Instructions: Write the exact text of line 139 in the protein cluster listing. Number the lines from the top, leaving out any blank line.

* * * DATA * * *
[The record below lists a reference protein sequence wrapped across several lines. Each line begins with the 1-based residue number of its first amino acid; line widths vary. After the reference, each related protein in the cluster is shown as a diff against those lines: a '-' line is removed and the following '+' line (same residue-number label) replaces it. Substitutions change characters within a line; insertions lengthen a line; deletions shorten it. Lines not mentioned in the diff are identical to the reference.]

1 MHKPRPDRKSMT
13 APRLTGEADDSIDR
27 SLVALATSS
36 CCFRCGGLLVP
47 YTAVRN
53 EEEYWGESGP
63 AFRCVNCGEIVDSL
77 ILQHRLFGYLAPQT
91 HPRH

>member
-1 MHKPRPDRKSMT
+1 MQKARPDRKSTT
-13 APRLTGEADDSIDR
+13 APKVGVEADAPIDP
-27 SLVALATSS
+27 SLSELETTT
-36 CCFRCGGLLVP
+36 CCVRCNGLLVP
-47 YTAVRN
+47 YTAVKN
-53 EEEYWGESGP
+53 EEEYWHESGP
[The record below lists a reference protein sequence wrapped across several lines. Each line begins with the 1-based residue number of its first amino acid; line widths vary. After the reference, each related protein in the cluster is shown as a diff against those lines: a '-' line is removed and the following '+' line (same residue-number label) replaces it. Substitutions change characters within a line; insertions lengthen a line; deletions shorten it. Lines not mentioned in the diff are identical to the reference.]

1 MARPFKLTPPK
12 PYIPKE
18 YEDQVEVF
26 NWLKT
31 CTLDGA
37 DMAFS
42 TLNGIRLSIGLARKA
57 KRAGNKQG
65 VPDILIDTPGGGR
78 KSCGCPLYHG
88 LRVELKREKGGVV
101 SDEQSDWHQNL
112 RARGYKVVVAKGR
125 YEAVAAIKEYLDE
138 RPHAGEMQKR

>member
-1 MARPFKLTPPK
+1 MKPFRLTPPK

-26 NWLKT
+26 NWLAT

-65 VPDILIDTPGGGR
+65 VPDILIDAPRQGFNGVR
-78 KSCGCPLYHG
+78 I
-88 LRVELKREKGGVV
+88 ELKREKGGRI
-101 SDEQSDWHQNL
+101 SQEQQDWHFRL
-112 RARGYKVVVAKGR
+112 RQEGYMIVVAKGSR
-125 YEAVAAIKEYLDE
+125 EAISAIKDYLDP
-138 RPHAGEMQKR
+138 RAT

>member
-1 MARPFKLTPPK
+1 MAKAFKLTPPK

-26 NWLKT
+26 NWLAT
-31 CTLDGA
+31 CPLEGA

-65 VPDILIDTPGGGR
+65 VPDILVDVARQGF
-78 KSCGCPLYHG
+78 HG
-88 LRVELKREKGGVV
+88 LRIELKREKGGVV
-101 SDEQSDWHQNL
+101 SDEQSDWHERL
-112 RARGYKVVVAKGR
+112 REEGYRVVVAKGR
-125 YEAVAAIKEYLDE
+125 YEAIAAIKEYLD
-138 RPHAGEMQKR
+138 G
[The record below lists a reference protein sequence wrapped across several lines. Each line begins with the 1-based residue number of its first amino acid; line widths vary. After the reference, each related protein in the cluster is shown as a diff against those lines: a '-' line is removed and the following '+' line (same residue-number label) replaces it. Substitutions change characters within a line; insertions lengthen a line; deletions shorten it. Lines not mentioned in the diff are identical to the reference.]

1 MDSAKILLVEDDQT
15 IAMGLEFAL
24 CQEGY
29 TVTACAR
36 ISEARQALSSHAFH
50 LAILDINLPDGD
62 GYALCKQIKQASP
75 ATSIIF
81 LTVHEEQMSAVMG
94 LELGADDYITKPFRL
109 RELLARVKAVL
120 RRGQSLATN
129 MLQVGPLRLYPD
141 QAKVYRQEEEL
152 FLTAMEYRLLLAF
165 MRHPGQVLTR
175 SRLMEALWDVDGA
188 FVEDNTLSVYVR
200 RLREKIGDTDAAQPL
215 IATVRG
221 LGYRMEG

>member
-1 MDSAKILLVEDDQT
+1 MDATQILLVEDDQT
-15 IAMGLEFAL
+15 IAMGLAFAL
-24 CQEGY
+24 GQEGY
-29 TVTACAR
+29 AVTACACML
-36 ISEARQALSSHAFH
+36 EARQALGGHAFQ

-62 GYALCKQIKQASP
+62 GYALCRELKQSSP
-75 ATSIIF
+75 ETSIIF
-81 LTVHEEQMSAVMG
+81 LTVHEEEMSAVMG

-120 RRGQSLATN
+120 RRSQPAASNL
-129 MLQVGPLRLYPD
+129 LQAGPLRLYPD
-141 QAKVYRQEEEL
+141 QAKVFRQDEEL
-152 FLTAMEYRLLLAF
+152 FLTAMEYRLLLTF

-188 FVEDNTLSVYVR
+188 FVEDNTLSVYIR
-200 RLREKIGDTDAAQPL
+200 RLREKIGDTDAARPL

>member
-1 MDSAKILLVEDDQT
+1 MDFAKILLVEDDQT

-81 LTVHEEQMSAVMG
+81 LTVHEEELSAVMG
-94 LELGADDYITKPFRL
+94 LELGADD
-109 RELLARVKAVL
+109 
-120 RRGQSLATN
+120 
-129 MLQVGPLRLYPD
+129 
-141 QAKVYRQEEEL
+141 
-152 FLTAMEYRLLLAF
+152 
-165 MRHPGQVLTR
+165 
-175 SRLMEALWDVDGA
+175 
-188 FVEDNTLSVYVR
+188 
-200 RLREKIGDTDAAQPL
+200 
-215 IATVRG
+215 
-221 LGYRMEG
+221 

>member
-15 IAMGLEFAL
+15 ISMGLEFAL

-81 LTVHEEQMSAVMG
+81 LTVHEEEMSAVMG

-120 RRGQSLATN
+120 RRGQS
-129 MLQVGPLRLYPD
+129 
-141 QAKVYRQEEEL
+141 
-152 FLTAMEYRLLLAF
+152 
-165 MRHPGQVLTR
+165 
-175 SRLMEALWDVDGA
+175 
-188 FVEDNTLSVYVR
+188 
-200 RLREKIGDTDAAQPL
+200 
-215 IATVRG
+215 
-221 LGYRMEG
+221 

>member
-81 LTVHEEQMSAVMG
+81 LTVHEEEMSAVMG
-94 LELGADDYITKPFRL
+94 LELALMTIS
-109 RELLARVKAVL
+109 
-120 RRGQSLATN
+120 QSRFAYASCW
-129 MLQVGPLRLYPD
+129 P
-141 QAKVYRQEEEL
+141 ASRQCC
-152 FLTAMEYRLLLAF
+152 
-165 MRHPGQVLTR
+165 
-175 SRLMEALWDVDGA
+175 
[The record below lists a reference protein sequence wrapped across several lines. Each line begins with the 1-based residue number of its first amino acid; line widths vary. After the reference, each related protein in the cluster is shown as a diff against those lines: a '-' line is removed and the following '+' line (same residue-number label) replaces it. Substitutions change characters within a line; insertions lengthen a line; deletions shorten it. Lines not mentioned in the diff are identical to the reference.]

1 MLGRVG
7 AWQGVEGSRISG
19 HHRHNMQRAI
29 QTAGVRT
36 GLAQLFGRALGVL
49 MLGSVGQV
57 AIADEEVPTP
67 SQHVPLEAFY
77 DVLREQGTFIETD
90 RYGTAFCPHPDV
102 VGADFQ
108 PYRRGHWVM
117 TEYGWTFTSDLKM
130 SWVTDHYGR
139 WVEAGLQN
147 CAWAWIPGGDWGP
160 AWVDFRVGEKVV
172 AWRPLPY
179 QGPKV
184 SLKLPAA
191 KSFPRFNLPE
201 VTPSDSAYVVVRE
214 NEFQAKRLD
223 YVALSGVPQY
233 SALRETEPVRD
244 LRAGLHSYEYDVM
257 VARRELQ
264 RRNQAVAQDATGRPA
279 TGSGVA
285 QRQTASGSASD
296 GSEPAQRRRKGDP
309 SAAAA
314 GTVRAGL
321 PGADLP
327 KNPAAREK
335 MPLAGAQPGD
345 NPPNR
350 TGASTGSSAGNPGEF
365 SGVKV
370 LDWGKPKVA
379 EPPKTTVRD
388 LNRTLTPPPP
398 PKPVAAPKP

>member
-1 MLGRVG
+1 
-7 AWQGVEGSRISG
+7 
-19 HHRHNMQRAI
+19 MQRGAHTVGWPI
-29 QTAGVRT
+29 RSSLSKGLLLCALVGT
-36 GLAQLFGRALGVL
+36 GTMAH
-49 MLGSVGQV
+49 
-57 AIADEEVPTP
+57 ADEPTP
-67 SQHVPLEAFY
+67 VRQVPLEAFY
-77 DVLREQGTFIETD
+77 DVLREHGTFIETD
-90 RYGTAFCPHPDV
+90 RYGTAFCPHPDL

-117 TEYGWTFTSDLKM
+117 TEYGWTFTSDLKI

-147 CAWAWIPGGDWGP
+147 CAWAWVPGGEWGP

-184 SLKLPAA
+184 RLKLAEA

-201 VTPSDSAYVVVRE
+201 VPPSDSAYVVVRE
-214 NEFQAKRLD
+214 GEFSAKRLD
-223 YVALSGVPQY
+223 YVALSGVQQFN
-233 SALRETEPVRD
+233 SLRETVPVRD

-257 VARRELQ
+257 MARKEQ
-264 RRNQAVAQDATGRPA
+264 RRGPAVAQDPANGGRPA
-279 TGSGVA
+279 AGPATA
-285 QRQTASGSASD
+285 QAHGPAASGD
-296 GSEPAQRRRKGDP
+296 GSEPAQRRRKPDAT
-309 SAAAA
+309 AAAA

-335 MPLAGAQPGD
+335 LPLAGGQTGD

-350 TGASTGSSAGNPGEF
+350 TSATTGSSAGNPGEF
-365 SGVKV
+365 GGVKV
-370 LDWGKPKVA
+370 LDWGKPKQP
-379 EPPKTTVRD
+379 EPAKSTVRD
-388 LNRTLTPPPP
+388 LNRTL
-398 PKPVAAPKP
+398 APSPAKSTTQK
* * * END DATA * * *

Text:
+109 